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  • What samples can I study?
    The most common application is for biological samples, which are generally stained and embedded in resin For materials samples, anything that can be cut with a diamond and show contrast in an SEM
  • Is katana compatible with my SEM?
    As long as there is a clearance of 56 mm between the stage and the pole piece, katana can be installed to collect volume EM data. If you SEM has less clearance, please don't hesitate to reach out to us. We're always open to exploring potential solutions to accommodate your SEM's specifications.
  • Why would I use the katana microtome?
    If you currently do serial section TEM (ssTEM) but find that it is too time/labour intensive If you currently use FIB but need to image larger volumes in a short time Any biological question where you need to see the ultrastructure of a specimen
  • What are the optimum working conditions for katana?
    This will depend on the SEM, detector, type of sample, and how you wish to balance trade-offs (e.g. do you prefer high SNR over thin cutting)
  • How thin can katana microtome cut?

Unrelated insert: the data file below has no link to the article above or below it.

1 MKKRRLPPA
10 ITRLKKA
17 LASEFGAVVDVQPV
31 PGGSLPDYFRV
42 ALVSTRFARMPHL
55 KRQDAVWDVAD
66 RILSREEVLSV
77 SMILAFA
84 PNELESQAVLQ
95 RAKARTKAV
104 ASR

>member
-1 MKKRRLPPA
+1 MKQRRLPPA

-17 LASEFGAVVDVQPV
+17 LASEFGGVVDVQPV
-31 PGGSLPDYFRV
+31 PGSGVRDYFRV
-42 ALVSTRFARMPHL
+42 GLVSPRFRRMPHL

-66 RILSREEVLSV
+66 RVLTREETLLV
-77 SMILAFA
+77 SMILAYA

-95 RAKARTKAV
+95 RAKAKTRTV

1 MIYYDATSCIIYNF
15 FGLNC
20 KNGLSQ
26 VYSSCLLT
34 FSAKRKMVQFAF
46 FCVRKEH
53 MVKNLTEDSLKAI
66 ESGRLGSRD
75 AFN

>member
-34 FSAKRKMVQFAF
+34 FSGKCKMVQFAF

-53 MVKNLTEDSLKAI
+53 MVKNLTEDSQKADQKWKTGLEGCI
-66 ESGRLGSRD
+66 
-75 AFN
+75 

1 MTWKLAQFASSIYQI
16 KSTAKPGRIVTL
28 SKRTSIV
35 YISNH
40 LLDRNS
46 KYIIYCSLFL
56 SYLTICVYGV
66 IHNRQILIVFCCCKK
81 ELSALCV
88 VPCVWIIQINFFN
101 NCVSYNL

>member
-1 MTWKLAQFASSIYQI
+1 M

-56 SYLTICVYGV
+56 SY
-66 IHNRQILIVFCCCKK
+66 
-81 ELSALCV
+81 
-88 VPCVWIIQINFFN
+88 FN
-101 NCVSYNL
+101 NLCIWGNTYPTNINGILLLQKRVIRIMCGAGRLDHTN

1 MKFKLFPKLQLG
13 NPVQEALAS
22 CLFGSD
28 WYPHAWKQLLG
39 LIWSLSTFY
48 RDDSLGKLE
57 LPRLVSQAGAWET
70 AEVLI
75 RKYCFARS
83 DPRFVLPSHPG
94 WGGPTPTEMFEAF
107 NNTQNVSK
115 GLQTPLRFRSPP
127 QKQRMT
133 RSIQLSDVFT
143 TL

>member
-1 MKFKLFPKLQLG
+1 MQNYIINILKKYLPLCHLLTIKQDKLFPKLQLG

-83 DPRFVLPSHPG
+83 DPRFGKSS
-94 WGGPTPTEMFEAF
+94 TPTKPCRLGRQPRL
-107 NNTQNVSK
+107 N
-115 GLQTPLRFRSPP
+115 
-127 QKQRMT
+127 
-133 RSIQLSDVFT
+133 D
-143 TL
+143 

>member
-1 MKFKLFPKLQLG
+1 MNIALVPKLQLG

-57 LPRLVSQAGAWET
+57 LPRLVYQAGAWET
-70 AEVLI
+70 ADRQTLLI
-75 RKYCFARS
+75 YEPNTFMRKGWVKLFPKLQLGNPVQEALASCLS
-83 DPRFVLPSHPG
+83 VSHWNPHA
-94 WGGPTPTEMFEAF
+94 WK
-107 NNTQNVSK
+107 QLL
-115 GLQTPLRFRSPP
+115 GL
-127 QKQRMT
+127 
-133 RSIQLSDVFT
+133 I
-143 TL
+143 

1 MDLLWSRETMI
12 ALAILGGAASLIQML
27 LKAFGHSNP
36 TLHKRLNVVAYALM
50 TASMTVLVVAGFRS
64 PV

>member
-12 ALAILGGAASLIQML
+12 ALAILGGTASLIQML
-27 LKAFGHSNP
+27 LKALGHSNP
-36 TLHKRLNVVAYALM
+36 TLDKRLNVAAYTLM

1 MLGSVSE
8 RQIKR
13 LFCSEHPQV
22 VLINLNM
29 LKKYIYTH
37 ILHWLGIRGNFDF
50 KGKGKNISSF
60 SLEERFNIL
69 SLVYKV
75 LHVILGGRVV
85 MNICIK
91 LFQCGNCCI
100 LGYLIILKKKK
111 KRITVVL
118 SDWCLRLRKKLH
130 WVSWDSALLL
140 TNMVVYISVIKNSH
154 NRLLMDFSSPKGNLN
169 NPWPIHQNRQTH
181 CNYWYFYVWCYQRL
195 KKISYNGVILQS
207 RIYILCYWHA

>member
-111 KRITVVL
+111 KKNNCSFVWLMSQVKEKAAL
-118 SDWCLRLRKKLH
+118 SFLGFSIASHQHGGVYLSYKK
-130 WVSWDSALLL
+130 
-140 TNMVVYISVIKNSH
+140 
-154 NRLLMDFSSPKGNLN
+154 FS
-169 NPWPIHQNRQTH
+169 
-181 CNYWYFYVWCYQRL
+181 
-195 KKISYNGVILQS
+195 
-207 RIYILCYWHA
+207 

Short answer: Around 15 nm under certain optimised conditions. For a more typical scenario with a well stained resin-embedded biological sample, you can expect to hit a lower limit of approx. 25 nm. Some other materials (e.g. aluminium) can cut cleanly down to 10nm ​ Detailed answer: There is a complex trade-off between electron dose on the sample (and hence image quality) and cutting performance. To illustrate with some of extreme examples: If you use very low electron dose (<1 e/nm2) then you can cut cleanly at 10 nm. However, this approach has diminishing returns since the resolution will then be limited by image noise If you are taking multiple images per cut, or a very high signal-to-noise ratio (SNR) image, or using very small pixel size, then you may need to cut thicker (e.g. 100 nm) to maintain clean and uniform cutting If you use a more sensitive BSE detector, you can get the same SNR from lower electron dose, so you can cut thinner The SBF-SEM technique usually has a sweet-spot where it is easy to operate and get good results: Accelerating voltage 2 kV, 15 e/nm2 (dose at sample), modern BSE detector giving SNR >4:1 at above conditions, pixel size 10x10x30 nm
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